Why can’t we just go along with Christ’s teachings because those teachings are the right thing to do? Why do we go along with it because Christ says it is right? Are we so blind that we can’t see the truth in his philosophy? When we fall back on well that’s what  I do because Christ says so, I don’t believe we’re getting the point.

That’s a problem because then the religion attracts those who would exploit it for power and repulses those who need it.

Choices and Realizations


black and white

We often try to make our complex world simple so we can therefore make simple decisions. By viewing things in a high-contrast, black and white lens, we never have to consider other grayer options.

We do this because we feel it’s expedient and by making these abrupt decisions we assume we’ll get the same type of abrupt result.

Most of the time though, we know it doesn’t work this way. So why are we so intent to make choices in this manner?

I think people also look at their lives as a series of a few, major decisions. We all think that our being hinges on certain choices: who we marry, where we work, where we live and so on.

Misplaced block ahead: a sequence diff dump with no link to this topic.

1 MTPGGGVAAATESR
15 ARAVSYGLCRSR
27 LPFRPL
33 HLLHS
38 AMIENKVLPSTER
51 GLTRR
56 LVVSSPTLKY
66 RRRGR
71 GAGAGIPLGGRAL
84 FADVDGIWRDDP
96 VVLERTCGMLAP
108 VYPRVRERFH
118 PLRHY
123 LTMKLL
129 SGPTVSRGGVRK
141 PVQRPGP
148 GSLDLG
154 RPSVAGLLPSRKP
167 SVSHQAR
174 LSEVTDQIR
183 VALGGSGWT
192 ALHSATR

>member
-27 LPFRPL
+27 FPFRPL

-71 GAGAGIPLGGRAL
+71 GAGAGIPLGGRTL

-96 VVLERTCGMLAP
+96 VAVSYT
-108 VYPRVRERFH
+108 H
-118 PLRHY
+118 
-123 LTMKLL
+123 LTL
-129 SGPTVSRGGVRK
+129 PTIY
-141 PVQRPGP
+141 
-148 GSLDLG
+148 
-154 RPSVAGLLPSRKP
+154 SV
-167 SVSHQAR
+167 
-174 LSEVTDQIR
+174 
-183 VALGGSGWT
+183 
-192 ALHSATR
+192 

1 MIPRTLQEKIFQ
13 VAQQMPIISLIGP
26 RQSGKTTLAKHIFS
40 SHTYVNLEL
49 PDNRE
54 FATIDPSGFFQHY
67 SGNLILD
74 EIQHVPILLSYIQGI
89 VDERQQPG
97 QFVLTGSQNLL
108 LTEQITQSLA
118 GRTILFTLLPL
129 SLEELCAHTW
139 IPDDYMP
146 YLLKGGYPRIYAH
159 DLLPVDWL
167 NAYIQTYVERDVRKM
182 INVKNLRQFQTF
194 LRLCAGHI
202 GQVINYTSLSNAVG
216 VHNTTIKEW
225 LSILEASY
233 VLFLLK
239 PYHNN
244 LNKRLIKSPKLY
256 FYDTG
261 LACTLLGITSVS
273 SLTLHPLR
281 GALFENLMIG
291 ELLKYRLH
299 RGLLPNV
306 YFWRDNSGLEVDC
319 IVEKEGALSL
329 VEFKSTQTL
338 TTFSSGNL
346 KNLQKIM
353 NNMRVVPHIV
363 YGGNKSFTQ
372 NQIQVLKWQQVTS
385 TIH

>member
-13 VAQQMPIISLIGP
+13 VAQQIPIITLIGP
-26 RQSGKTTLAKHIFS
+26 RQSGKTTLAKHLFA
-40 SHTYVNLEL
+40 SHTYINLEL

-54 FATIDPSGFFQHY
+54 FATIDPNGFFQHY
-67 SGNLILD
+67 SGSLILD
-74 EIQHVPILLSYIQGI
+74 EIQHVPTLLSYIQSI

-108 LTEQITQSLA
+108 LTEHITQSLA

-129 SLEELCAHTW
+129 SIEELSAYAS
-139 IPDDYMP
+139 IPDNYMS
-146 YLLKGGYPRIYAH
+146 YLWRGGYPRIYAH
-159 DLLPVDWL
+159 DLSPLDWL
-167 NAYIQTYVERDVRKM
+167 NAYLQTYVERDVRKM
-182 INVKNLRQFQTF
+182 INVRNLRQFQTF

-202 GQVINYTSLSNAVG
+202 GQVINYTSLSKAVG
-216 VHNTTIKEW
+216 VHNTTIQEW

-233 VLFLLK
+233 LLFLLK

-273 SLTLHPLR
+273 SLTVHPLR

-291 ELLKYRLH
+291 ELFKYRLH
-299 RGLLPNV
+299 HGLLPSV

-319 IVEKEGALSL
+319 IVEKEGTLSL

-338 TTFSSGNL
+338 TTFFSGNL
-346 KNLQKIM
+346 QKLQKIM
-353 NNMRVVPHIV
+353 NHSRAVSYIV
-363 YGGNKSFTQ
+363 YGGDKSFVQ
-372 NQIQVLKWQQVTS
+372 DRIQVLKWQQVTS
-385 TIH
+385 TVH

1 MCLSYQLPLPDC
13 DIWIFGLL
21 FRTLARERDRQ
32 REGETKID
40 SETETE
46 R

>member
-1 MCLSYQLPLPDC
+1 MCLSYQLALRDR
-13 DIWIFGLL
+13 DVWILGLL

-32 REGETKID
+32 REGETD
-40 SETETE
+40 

But I don’t think decisions, both the actual choice and the ensuing result, are that simple and they also aren’t that dramatic. Where we go in life, what we become, the people we share it with— all of it is based on everyday, mundane decisions. When it comes to meeting a future spouse, we may spend a lot of time thinking about what type of person we want to be with. But it’s not by that profile that we meet our match. We meet our future matches based on where we decide to eat lunch on that particular day, or go out that night, or which bar we meet our friends. Then we make small choices and judgments about that person as we date them. When it comes time to consider marriage, the choice isn’t that dramatic at all is it?

Who we become? Same thing. We live our lives making small choices about what we think about our world. I don’t think that anyone wakes up one day and decides they believe in God, or decides they’re an atheist or that they are a conservative. I think through time people come to realizations about who they are more than they choose to be something.

There are dramatic choices of course. We do have to decide to get married. We do have to decide whether to attend church.